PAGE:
Summit on Cyber-Infrastructure for Deaf and Hard of Hearing Students

Summit on Cyber-Infrastructure for Deaf and Hard of Hearing Students

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Last week, I participated in a summit on the technology needs of university students who are deaf and hard-of-hearing (“deaf/HH”). The summit was hosted by the Rochester Institute of Technology National Technology Institute of the Deaf.

The primary purpose of the summit was to collect input from various stakeholders about communication and learning issues in universities today, especially for deaf/HH students in Science, Engineering and Technology. Another goal of the summit was to brainstorm ways technology (and support processes) can help these students become even more successful in academia and in a transition to the workforce.

If you are designing features that will be used by deaf/HH people, or planning research, here are some user experience factors to consider:

-          The Deaf/HH community is diverse and likewise, their technology needs and preferences are diverse. When creating new innovations or research, it is imperative to get the perspective and input from the community along the way.

-          ASL is a language (just like a spoken language, like Spanish), not a representation of spoken English. ASL is an evolving language. There are new terms being created by the community. For example, there are several ways to sign “computer’.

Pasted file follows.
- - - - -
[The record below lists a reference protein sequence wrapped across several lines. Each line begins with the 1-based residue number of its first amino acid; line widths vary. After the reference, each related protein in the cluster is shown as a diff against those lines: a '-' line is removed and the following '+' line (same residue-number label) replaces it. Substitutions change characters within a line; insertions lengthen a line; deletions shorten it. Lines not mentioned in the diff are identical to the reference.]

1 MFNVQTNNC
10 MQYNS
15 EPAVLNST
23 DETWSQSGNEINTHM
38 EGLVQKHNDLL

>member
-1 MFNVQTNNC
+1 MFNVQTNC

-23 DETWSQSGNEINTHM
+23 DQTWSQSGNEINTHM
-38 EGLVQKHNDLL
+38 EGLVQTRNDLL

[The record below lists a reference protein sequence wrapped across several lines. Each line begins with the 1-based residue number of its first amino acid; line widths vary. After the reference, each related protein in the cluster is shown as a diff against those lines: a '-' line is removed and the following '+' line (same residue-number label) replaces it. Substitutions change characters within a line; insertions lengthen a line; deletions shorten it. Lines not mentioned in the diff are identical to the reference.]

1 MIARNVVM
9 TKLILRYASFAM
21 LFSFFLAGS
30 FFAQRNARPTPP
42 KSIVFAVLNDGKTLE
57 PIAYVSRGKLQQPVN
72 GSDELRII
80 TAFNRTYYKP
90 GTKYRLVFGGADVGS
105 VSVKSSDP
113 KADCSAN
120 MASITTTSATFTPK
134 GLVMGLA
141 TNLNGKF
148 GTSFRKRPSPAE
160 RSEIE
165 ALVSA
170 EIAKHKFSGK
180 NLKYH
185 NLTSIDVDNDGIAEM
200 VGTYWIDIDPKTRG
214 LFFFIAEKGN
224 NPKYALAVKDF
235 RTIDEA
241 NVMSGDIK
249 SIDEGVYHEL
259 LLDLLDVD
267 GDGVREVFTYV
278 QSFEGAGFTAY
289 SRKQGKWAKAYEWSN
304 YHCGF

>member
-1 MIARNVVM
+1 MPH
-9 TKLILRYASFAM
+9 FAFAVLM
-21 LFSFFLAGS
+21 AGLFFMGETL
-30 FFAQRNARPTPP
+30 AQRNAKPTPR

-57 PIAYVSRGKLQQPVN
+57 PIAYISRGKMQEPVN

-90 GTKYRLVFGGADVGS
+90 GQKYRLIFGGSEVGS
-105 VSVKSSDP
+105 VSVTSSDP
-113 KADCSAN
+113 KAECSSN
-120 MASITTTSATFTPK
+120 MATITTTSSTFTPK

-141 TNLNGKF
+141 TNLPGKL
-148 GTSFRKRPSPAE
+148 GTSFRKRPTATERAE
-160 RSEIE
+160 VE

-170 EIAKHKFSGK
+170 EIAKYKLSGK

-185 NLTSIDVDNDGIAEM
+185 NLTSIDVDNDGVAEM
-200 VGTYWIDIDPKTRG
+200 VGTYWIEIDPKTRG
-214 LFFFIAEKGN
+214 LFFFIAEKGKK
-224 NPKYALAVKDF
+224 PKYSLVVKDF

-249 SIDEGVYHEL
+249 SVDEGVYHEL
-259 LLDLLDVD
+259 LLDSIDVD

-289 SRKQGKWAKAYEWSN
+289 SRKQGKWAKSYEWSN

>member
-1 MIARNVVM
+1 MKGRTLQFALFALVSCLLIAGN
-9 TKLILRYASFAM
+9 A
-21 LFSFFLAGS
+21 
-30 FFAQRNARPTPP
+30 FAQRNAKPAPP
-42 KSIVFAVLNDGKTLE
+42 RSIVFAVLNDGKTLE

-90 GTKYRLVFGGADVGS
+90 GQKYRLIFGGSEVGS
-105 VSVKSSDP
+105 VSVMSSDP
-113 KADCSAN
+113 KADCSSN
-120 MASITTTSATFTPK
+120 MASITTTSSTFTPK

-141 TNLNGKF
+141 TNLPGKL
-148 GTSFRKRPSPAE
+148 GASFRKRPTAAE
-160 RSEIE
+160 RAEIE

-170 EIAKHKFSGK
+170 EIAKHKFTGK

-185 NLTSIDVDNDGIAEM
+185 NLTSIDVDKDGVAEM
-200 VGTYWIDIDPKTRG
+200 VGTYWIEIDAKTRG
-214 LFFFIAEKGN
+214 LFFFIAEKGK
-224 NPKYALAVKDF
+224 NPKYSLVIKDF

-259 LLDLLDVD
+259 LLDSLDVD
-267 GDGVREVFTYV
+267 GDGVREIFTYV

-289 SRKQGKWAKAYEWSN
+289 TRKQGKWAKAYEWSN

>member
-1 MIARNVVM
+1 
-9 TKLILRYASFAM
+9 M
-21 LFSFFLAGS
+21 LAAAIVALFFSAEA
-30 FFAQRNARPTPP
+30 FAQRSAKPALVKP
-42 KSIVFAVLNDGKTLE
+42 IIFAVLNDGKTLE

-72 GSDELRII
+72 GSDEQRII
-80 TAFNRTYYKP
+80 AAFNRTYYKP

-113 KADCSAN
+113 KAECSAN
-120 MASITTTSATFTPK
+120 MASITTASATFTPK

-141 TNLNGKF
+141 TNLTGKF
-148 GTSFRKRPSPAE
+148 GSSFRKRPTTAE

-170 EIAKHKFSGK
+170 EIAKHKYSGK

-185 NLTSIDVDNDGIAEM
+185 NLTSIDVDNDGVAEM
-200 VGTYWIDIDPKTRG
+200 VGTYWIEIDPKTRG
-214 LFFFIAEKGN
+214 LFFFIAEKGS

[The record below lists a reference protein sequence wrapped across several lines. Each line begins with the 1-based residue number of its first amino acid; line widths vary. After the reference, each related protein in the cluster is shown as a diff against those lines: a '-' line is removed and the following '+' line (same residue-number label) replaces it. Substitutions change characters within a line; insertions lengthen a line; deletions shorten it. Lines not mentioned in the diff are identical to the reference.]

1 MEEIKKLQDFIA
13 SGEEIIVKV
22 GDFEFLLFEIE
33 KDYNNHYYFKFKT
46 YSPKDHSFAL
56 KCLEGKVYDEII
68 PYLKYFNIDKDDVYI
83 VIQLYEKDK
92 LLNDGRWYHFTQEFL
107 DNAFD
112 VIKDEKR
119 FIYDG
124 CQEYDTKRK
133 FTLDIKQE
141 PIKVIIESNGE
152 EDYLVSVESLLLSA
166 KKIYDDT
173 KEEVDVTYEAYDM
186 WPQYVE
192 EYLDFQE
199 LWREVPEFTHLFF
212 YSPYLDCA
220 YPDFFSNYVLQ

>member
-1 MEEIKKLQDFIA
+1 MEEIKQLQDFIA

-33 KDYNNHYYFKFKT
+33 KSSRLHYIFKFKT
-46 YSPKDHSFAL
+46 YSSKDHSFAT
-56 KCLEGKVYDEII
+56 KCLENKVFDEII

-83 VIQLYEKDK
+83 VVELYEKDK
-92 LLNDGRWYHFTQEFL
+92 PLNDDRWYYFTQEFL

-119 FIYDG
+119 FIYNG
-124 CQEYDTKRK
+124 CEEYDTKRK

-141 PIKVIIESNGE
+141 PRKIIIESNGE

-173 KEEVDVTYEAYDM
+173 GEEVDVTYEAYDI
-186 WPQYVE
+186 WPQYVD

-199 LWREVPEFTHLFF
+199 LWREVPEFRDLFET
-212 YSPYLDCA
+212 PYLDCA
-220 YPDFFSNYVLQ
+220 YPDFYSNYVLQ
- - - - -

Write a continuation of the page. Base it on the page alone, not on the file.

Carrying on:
-          In the various academic environments (lab, ad-hoc, etc), students have to process a lot of information coming at them visually. They have to quickly decide whether to focus on the interpreter, professor, text, visual materials, or other students.

-          Along with access to spoken language, dead/HH students also may learn concepts in different ways than hearing students. Relevant academic research points to the need to better understand the learning cognitive processes and areas of the brain used to process ASL and text.

-          Providing access to spoken language can be accomplished in different ways (captions vs ASL), but these ways are not equal in all circumstances. Reading the text captions is not the same visceral experience as communicating in ASL.

Overall, the summit was very insightful for me. It was a chance to learn from various perspectives, and a respectful dialog about different opinions. I was inspired by the dedication of the students, researchers, Dr. Hurwitz (the VP and Dean of NTID, and Dr. Diaz-Herrera (the Dean of the RIT’s College of Computing and Information Sciences), and other summit leaders. I look forward to the formal report that will compile the input and recommendations from the summit.

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